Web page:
Marking its 40th anniversary, the company aims to become a global leader in the heavy industries
HHl’s first two very-large crude containers (VLCCs) are christened in a ceremony at its shipyard in Ulsan on June 28, 1974. The ceremony also coincided with the dedication of the shipyard.
Hyundai Heavy Industries (HHI) marked the 40th anniversary of its establishment on March 23. HHI can trace back to an empty stretch of beach where the groundbreaking for its first shipyard was held in 1972. Since then, the company has come from strength to strength to become an integrated heavy industries company.
HHI is synonymous with the history of Korea’s manufacturing industry. HHI’s history is one of overcoming challenges, pioneering new technology, and foreseeing future trends. HHI’s saga is largely due to the philosophy of its founder, Chung Ju-yung: “Creative wisdom, positive thinking and unwavering drive.”
In the 1970s, the Korean government embarked on a project to nurture the shipbuilding industry, suiting Korea, a nation with rich labor resources and technology, as part of its scheme to make inroads into heavy and petrochemical industries, departing from the light industries. But the nation struggled to secure the huge capital needed as startup funds and government loans were not enoug the introduction of $43 million in foreign loans was required.
For a nation reeling from shock of the Korean War as well as a fledgling company like HHI with no experience, capital, or technology whatsoever, obtaining foreign loans initially seemed to be out of the question.
The HHI of today is owed to founder Jung’s creativity in which he used a 500-won Korean coin featuring a Korean turtle ship produced during the 16th century to introduce the nation’s shipbuilding potential. He finally persuaded Barclays to open a line of credit and to help HHI win orders for two very-large crude carriers (VLCCs) from Greek magnate George Livanos while HHI’s shipyard was still in the planning stages.
The late Hyundai Group Chairman Chung Ju-yung gives a congratulatory speech at a ceremony
to mark the start of the shipyard's operation in 1973.
In March 1972, ground was broken on an empty stretch of beach in Ulsan, Gyeongsangnam-do to construct what would become the world’s largest shipyard. Hyundai then started building the two VLCCs and the shipyard simultaneously. Two years later, HHI held a company event to simultaneously christian the two VLCCs and dedicate the shipyard.
Capturing the imagination of the international maritime community, the event was a historic first step for HHI. HHI landed additional orders for two VLCCs in March 1974 and the company saw its global market share surge to 2.8 percent or 1,396,000 tons in 1975, enjoying a dramatic improvement in craftmanship on top of productivity.
The first oil shock roiled the Korean shipbuilding industry, and HHI was faced with a crisis with a stream of order cancellations starting in 1974. As a step to overcome the crisis, the company °™ diversified its shipbuilding business and made an inroad in the ship repair sector establishing the Hyundai Mipo Shipyard.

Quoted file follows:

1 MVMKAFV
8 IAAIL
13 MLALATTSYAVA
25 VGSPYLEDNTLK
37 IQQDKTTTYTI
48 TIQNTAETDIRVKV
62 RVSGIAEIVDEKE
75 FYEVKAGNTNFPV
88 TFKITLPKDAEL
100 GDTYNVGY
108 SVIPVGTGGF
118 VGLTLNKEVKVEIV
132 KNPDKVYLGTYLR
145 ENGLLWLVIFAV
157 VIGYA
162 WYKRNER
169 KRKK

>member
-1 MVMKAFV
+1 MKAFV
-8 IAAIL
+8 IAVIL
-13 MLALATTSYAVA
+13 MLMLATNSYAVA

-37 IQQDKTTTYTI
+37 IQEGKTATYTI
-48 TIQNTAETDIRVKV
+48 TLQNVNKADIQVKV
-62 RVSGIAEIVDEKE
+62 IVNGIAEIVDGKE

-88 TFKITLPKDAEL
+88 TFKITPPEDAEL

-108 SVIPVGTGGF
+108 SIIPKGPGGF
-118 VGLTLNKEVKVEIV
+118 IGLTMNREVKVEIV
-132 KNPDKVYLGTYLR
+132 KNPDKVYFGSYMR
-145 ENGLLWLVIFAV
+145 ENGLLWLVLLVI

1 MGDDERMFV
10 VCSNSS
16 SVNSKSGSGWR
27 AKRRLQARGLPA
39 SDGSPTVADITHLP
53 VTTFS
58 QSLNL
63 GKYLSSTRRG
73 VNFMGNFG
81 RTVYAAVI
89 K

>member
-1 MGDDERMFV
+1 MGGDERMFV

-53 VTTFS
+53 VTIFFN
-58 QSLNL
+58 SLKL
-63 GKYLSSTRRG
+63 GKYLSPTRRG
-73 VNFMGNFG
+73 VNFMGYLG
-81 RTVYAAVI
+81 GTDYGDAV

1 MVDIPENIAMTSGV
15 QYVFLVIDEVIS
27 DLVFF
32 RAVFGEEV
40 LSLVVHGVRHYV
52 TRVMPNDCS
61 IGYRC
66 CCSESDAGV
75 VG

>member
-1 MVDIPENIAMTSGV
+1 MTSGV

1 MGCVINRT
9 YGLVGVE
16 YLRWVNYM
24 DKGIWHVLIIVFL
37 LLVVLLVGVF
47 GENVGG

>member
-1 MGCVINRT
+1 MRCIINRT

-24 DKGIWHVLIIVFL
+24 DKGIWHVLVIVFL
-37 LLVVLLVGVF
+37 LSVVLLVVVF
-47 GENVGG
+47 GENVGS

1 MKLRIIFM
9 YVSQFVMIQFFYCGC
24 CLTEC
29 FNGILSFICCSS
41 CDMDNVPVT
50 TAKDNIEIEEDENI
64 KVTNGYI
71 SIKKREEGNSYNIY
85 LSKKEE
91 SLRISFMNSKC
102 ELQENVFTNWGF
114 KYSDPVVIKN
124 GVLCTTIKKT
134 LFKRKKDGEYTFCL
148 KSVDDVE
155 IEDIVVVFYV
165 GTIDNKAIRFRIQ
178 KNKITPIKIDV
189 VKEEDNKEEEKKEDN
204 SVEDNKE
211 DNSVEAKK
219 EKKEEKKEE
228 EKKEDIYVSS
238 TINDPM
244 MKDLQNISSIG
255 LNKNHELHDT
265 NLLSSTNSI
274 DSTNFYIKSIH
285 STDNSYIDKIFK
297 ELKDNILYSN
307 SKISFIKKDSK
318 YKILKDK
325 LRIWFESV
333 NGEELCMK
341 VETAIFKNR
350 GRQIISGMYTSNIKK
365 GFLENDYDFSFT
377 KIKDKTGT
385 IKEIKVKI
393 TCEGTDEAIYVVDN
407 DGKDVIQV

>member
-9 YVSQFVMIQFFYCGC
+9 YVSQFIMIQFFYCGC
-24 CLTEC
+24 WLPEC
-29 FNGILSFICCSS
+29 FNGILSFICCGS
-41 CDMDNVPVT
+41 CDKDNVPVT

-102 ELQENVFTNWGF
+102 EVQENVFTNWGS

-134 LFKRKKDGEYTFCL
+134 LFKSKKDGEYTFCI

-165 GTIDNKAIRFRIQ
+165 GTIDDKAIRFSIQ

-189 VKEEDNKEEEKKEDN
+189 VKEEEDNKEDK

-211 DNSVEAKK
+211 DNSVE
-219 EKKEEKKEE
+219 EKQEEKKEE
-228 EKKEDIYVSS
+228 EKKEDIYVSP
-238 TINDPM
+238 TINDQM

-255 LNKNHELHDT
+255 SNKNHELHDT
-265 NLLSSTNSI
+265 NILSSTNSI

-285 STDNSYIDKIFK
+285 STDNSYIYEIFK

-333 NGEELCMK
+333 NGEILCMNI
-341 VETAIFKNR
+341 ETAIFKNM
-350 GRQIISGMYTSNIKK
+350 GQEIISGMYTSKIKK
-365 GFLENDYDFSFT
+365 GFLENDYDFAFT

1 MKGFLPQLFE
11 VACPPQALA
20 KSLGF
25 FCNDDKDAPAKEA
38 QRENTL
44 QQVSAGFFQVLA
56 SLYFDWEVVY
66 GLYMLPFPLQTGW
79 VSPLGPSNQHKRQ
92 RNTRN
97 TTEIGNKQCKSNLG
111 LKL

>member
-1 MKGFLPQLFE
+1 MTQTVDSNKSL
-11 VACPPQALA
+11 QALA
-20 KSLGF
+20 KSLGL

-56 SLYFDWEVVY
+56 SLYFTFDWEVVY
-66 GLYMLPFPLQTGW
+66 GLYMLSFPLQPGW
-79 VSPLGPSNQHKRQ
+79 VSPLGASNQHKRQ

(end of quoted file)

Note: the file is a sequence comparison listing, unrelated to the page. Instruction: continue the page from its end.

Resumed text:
Fortunately, as HHI was recovering from the ramifications of the first oil shock, the company began to enjoy a flood of orders from the global maritime industry. Even in spite the second oil shock that hit Korea in 1979, HHI experienced a boom with a 70 percent jump in orders, which was due to an increasing number of ship owners who opted for Korea’s instead of Japan’s shipyards.
HHI rose to the global number one shipbuilder in just 10 years after its founding, as its new orders soared three-fold to about 4 million gross tons (G/T) with a backlog of about 5 million G/T in 1983.
A blast signals the start of a project to build HHl’s Ulsan shipyard at a groundbreaking ceremony in 1972.
EVOLVING INTO HEAVY INDUSTRIES CO.
Entering the 1990s, HHI focused on the construction of value-added ships because the company no longer enjoyed a competitive edge with VLCCs and container ships, which are easily built by ordinary shipyards.
The company turned to the construction of specialty ships such as LNG carriers, petrochemical products carriers, and military ships, and concentrated its capabilities on securing shipbuilding and navigation technology. HHI finally delivered Korea’s first ever Moss-type LNG carrier,”Hyundai Eutopia” in 1994, valued at $250 million, which remained on the list of big-ticket ships until the mid-2000s, indicating that the technology for building such an LNG carrier was priceless.
HHI has ramped up its competitive edge in the value-added shipbuilding sector by successfully delivering drill ships and Aegis destroyers. The company has retained the global number one shipbuilding position by expanding its business portfolios to specialty ships for offshore resources exploration.
In the latest development, HHI set a new milestone for shipbuilders by achieving 100 million G/T in ship construction for the first time. Specifically, the company set a record of 171.7 million gross tons on March 8, just 40 years after its establishment.
HHl’s Ulsan shipyard employees attend a groundbreaking ceremony on an empty stretch of
beach in Ulsan in 1972.
In addition, HHI has been strengthening non-shipbuilding businesses such as offshore & engineering, industrial plant & engineering, engine & machinery, electro/electric systems, green energy, and construction equipment, evolving into a heavy industries company by lowering the portion of shipbuilding in revenues to 35 percent.
HHI has now established itself as a world-class heavy industries company with about 25,000 employees and 27.57 trillion won in annual sales.